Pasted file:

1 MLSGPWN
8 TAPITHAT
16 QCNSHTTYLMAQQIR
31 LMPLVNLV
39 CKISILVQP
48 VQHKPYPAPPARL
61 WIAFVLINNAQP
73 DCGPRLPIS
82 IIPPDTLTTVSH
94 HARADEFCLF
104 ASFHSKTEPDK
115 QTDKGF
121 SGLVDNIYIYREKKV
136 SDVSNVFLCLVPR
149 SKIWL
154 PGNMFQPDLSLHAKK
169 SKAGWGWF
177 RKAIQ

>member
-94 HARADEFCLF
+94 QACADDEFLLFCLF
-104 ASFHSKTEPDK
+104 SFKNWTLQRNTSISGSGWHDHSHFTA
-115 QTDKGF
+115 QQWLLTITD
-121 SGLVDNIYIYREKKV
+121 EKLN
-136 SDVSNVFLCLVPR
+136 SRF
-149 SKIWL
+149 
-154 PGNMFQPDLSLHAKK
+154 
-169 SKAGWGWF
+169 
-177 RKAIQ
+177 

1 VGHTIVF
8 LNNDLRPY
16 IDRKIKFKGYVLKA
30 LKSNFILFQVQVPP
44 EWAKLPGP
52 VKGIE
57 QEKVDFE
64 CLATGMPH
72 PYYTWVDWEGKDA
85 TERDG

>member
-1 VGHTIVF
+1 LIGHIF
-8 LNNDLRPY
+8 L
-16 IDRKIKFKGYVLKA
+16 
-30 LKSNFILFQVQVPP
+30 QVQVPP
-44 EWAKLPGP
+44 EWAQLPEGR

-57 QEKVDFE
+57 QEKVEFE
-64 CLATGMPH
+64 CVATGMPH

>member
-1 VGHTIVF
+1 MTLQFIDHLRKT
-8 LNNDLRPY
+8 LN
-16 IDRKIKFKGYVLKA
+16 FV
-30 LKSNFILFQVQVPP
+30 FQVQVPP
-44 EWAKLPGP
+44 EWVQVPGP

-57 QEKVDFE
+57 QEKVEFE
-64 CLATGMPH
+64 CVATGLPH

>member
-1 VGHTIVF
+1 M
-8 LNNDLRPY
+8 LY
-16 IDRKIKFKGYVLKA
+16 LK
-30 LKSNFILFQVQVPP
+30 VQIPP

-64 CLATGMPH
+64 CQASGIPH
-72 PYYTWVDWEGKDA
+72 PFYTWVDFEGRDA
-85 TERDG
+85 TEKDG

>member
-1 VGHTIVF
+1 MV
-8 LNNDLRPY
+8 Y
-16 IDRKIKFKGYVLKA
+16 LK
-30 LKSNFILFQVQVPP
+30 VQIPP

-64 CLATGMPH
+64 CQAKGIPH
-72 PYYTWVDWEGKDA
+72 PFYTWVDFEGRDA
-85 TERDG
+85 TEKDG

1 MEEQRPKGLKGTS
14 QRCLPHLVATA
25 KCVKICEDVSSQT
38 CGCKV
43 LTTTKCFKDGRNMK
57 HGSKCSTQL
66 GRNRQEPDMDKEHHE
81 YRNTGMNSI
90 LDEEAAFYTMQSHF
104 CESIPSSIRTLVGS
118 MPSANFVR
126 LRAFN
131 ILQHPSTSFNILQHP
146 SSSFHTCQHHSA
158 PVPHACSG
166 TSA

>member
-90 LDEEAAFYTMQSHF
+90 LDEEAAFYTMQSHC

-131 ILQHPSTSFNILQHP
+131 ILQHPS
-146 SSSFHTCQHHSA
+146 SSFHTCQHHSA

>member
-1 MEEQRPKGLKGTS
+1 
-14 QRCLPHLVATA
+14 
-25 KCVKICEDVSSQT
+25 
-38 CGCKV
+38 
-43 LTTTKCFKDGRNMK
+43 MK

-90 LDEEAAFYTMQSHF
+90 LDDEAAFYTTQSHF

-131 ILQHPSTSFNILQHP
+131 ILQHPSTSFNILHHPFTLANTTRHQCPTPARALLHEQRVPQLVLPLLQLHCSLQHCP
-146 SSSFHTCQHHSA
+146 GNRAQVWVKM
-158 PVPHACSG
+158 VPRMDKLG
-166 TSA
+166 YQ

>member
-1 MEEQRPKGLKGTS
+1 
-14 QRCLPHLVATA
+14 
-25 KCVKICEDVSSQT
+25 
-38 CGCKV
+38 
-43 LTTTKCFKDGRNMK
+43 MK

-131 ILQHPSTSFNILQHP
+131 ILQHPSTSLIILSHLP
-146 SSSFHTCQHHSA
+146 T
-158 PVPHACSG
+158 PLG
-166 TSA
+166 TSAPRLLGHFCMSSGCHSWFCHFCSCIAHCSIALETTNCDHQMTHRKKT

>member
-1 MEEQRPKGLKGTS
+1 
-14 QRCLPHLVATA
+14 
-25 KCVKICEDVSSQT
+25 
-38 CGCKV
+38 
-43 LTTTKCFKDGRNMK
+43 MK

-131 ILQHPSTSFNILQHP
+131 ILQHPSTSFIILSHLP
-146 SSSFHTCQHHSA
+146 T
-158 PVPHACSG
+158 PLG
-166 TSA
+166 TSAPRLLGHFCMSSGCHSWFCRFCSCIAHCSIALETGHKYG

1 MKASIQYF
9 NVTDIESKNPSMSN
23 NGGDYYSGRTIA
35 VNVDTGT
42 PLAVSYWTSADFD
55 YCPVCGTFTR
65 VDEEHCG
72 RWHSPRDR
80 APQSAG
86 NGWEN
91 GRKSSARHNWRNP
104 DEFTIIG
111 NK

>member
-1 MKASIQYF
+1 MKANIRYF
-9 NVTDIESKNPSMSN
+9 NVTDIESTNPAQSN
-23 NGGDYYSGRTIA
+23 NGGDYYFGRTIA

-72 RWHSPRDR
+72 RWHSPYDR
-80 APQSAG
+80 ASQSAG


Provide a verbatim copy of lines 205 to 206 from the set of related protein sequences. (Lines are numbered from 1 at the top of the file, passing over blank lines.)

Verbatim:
+1 MKANIRYF
-9 NVTDIESKNPSMSN